Through my year of teaching in China, I often find my fiery, passionate side rising up when these topics surface. I feel the need to go beyond covering a simple discussion topic, opinions averted. Today, my class was not an unbiased English chat. Today, I closed with a lecture; not an English lecture, but a life lecture… a lecture from my heart – as a teacher and a mother – a word of encouragement and motivation, wanting more for my students who have the potential but little drive to live up to it. While many people in their lives continue to tell them what they can’t do or shouldn’t do, occasionally I think they need a word of empowerment. They need a gentle reminder that they are adults and that they are ultimately responsible for their learning and their future, even if the reminder only comes from their conversational English teacher.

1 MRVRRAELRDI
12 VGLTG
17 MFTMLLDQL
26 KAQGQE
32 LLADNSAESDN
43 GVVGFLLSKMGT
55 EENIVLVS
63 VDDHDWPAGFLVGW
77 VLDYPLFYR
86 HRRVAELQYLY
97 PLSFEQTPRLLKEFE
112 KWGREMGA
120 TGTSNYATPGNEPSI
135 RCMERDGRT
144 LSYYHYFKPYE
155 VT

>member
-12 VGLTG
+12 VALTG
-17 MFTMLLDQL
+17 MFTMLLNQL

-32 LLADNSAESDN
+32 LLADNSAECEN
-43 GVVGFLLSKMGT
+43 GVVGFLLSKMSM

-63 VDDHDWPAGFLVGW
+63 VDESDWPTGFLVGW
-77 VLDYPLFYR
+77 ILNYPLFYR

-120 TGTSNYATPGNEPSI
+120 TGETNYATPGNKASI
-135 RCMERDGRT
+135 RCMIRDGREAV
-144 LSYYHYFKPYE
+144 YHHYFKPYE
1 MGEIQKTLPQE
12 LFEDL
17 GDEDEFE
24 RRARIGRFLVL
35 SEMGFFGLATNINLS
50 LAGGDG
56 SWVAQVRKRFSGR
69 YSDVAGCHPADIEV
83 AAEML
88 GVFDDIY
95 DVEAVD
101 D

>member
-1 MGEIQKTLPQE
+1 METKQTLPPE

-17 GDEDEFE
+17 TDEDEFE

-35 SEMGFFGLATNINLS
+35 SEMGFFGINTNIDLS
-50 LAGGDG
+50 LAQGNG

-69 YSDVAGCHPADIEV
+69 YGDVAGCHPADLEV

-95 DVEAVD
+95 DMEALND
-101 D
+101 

Take me to Joslynn in China!

Other MissAdventures

Teaching China’s Worrywarts


  1. eemusings says:

    “The most consistent observation I have made over the years about my biggest worrywart friends is they are usually those who also lack action. They spend their time worrying, or alternately, avoiding the issue altogether with distractions.”

    Ummm yup, GUILTY. Doing this right now.

    We Chinese aren’t great at discussing the emotional stuff. I imagine life for kids living IN China it is infinitely harder.

    • I took a look at your blog! You don’t sound like a woman too distracted to me! 🙂 Being on this side of the world, I’ve had a newly-kindled interest in visiting New Zealand. Have you lived there your whole life?